Supracondylar humerus fractures are common fractures in children. The standard treatment for displaced supracondylar fractures of the humerus is closed reduction and percutaneous pin fixation. For closed reduction, the surgery’s experience is very important . Saarinen, A.J reported that there is a significant difference in outcome of surgical treatment for supracondylar humerus fractures between the surgical specialties. In the process of closed reduction, the small bone fragments usually are not easy to get an anatomical reduction especially for those less experienced surgeons. These bone fragments will be presented on the postoperative X ray film and cause the parents' worries. From January 2015 to January 2018, there were 460 cases of pediatric supracondylar humerus fractures treated in our center, and 12 (2.6%) patients who received CRPP treatment had bone fragments on postoperative X ray film. Patients treated with open surgery didn’t have any unsatisfactory fragments on postoperative X ray film, for it could be well managed during the operation.
Mostly, the supracondylar humerus fractures are extension type and occurring as a result of fall on an outstretched hand . Patients with supracondylar humerus fractures enrolled in our study were all extension fracture classified as Gratland type III. The bone fragments on X ray film all lay anterior to the humerus, without bone fragments on posterior side. It may be related to the mechanism of injury or the procedure of reduction, but exact mechanism is still unclear. In our study, all the bone fragments were very close to the humerus on X ray film. It might mean that there was still some periosteum connected between the fragments and humerus, which would be beneficial to the union of the fragments. While we had no evidence to prove it due to the closed reduction procedure.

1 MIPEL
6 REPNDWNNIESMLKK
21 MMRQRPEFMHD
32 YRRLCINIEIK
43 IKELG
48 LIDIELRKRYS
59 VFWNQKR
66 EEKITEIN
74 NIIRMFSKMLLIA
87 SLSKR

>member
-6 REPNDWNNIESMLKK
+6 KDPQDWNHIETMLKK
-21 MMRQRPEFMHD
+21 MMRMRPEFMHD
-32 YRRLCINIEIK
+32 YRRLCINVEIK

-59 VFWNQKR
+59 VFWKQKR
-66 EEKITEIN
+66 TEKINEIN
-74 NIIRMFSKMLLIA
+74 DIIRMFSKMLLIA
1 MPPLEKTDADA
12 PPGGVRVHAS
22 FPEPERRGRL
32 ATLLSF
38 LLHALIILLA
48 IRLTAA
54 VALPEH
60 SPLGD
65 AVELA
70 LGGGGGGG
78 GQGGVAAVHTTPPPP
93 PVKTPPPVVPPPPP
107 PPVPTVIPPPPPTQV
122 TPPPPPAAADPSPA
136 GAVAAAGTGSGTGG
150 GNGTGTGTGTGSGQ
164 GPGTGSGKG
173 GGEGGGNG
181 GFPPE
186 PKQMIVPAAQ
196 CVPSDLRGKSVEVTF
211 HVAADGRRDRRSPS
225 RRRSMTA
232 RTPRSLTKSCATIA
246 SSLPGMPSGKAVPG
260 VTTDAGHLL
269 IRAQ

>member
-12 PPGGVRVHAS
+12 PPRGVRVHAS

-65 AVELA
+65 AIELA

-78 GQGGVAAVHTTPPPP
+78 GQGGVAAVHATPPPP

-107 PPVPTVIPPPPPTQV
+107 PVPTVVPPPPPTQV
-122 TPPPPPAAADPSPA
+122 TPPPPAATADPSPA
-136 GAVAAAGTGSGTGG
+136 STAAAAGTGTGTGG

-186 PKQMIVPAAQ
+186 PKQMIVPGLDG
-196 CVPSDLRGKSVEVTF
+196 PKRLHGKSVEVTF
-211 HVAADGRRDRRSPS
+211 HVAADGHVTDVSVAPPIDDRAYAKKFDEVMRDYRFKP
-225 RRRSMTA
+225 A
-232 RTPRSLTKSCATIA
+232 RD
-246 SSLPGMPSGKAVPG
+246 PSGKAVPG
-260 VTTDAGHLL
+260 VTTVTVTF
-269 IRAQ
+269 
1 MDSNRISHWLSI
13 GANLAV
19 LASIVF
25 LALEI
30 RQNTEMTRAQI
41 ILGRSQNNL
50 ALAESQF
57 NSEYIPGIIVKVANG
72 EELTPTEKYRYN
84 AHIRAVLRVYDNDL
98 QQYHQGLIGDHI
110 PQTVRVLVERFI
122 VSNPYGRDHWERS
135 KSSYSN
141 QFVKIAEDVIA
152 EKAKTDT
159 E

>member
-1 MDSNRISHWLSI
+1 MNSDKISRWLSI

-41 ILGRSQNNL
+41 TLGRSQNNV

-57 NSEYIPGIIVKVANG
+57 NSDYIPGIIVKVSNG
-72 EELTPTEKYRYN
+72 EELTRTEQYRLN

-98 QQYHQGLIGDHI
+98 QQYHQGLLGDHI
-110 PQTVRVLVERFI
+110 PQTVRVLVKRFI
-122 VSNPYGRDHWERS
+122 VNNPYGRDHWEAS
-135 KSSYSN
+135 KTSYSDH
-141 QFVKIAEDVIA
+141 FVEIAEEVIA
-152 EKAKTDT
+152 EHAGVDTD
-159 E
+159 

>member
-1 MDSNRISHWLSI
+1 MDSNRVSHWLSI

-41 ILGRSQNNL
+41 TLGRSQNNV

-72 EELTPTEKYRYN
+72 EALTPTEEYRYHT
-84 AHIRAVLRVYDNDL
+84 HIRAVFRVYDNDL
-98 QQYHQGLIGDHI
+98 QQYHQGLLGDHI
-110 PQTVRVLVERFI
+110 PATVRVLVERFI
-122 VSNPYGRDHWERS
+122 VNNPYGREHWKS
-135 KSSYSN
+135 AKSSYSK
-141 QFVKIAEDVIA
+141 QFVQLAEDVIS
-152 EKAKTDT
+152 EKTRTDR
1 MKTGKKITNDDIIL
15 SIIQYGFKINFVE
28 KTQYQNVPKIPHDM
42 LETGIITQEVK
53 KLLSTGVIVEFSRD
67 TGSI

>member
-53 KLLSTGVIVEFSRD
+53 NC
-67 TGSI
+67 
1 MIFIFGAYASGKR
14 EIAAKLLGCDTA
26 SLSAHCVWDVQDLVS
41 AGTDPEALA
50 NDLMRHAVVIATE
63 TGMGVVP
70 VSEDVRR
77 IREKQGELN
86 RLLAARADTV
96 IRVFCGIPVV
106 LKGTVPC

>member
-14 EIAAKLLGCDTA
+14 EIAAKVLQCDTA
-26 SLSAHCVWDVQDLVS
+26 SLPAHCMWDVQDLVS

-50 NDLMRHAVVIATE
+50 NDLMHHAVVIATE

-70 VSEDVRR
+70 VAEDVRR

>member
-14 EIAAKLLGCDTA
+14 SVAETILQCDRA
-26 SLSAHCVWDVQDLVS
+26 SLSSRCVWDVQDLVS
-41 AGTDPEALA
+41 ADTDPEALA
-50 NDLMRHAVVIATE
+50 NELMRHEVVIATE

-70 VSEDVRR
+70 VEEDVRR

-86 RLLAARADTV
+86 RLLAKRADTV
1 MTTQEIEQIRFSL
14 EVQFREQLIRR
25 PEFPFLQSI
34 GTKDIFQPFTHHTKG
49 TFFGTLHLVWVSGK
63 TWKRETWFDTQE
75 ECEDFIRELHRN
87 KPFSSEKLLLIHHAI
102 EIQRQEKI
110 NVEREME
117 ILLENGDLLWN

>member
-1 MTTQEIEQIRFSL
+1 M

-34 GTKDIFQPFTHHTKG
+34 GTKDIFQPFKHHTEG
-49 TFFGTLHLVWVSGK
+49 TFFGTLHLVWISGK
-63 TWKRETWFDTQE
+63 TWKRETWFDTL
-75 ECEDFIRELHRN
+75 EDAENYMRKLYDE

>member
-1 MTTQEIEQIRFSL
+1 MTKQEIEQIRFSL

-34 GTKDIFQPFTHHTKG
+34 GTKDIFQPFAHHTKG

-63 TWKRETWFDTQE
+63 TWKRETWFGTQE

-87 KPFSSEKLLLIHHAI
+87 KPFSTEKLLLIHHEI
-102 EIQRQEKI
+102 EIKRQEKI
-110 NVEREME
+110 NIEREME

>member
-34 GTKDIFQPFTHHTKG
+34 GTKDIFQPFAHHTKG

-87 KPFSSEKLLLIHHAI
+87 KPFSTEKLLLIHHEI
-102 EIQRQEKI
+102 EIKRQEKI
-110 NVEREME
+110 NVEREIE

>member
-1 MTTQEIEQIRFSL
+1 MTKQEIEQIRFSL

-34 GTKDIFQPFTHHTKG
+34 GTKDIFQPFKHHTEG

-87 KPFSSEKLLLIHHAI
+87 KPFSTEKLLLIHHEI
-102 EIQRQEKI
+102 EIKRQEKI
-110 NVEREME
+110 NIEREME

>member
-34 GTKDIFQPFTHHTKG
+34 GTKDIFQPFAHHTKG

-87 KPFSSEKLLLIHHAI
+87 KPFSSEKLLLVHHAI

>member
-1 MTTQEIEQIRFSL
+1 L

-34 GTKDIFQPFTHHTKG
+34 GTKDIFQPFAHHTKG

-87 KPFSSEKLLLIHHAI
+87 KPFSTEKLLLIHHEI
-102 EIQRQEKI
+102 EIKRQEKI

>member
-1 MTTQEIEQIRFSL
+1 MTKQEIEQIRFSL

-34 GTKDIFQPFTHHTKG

Although complications of supracondylar fractures are common in the pediatric population, the long-term outcome and function is good if the fracture is appropriately diagnosed and treated . Many of the associated complications either are self-limited or are amenable to functional repair with surgical intervention. In our study, the small fragments on X ray film after CRPP treatment all “disappeared”, either be absorbed or fusion to humerus. But we didn’t think all the fragments left after operation would disappear, in case of infection, unsatisfactory pins fixation or lose of reduction, there might be a problem. For the large fragments or free fragments far away from humerus, we also preferred open surgery for an anatomical reduction. While, how to define the size of “small fragment” or totally free fragment usually depended on the surgeons, which was also a limitation of our study. A computed tomography (CT) scan may be helpful for the accurate assessment of the fragments’ size, but whether there is such a need remains to be discussed.
For those severely displaced supracondylar fractures, there is still a difference in opinion among authors whether utilizing closed reduction or open reduction procedure . Open reduction with percutaneous pinning is an accepted treatment for severely displaced, irreducible fractures of the distal humerus [11–12], which also has several complications like infection, ROM limitation and scarring . There is no research to prove that withier we should have an open procedure for supracondylar humerus fracture with such small fracture anterior to the humerus. In our study, the small fragments left after closed reduction is not an indication for open surgery, which may be absorbed or healing. But more research is needed to support it.
Other limitations of our study were the small number of cases and a short follow-up period. In addition, this study was retrospective. Therefore, we could not draw any firm conclusions. A large, prospective study is needed.